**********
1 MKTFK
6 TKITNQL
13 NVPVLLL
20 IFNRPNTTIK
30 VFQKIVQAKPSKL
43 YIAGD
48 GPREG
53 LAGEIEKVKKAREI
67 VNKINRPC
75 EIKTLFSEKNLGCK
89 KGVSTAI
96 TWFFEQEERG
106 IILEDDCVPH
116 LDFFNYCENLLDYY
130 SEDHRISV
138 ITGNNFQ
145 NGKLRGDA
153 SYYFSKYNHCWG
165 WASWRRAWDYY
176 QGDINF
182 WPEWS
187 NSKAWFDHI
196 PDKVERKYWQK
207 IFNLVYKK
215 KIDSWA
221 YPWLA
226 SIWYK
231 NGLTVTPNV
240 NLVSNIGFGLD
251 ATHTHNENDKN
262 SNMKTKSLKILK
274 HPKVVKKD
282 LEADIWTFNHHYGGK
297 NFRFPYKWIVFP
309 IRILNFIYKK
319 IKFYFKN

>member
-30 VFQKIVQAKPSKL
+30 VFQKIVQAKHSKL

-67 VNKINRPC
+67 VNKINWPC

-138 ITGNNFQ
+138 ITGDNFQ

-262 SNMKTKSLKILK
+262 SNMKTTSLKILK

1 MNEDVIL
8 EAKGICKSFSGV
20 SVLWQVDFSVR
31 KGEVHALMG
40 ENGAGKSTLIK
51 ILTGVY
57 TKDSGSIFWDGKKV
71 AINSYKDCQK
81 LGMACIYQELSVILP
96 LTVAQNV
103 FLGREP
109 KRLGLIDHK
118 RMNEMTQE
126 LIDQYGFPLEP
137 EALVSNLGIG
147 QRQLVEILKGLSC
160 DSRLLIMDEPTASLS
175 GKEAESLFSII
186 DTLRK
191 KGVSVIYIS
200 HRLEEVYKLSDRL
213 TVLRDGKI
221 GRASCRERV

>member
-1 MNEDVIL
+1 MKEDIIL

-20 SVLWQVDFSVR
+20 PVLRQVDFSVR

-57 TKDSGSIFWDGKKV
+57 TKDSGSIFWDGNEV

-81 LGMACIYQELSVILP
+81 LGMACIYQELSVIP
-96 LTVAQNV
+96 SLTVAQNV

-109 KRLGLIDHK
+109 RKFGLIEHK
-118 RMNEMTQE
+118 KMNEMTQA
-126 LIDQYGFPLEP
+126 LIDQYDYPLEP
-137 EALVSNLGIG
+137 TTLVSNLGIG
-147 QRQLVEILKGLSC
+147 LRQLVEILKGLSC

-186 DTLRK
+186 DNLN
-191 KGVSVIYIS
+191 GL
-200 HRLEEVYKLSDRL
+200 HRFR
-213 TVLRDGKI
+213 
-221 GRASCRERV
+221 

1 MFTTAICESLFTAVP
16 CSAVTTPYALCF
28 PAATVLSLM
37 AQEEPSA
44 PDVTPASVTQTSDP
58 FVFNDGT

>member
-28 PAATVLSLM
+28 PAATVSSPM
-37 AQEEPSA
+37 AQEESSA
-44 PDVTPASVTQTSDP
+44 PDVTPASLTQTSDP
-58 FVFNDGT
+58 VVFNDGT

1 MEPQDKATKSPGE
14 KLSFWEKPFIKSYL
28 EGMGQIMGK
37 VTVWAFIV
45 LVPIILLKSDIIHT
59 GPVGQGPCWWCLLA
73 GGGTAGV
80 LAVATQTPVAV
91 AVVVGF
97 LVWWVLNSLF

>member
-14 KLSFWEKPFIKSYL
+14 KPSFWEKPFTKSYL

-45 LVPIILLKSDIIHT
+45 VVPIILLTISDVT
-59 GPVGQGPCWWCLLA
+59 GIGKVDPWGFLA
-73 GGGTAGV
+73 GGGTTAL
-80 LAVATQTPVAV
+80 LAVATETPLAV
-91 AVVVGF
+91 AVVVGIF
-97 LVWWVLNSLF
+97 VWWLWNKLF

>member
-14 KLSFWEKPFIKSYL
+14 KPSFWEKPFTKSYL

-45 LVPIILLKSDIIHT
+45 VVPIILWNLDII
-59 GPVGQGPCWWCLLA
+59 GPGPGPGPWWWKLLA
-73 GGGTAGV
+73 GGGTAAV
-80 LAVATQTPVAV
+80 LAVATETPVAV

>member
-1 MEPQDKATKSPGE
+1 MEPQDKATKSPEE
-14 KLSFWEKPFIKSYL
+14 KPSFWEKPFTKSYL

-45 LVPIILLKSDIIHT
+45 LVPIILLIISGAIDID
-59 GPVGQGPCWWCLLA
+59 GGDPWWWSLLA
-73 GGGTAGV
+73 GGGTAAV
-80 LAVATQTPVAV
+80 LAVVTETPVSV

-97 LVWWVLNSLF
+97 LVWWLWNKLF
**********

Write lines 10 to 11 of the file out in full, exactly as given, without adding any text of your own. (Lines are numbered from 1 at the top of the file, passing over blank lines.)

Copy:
75 EIKTLFSEKNLGCK
89 KGVSTAI